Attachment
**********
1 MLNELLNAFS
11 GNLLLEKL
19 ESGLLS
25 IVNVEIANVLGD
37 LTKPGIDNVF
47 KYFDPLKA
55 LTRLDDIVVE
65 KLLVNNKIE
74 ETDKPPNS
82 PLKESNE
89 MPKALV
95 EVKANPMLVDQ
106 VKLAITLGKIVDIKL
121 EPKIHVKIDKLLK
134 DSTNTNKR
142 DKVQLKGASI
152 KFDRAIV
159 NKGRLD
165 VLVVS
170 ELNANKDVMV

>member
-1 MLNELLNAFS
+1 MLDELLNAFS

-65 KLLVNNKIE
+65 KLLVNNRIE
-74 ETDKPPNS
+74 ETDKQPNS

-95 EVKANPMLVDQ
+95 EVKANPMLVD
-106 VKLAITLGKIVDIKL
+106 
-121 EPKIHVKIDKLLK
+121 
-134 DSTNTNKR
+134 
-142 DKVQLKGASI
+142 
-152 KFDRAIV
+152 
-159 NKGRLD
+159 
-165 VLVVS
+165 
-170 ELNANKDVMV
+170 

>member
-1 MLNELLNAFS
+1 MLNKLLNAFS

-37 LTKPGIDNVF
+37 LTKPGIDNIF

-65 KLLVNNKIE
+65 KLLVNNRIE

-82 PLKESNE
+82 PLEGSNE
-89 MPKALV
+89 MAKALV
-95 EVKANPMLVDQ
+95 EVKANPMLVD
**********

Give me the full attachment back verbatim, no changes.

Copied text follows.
1 MLNELLNAFS
11 GNLLLEKL
19 ESGLLS
25 IVNVEIANVLGD
37 LTKPGIDNVF
47 KYFDPLKA
55 LTRLDDIVVE
65 KLLVNNKIE
74 ETDKPPNS
82 PLKESNE
89 MPKALV
95 EVKANPMLVDQ
106 VKLAITLGKIVDIKL
121 EPKIHVKIDKLLK
134 DSTNTNKR
142 DKVQLKGASI
152 KFDRAIV
159 NKGRLD
165 VLVVS
170 ELNANKDVMV

>member
-1 MLNELLNAFS
+1 MLDELLNAFS

-65 KLLVNNKIE
+65 KLLVNNRIE
-74 ETDKPPNS
+74 ETDKQPNS

-95 EVKANPMLVDQ
+95 EVKANPMLVD
-106 VKLAITLGKIVDIKL
+106 
-121 EPKIHVKIDKLLK
+121 
-134 DSTNTNKR
+134 
-142 DKVQLKGASI
+142 
-152 KFDRAIV
+152 
-159 NKGRLD
+159 
-165 VLVVS
+165 
-170 ELNANKDVMV
+170 

>member
-1 MLNELLNAFS
+1 MLNKLLNAFS

-37 LTKPGIDNVF
+37 LTKPGIDNIF

-65 KLLVNNKIE
+65 KLLVNNRIE

-82 PLKESNE
+82 PLEGSNE
-89 MPKALV
+89 MAKALV
-95 EVKANPMLVDQ
+95 EVKANPMLVD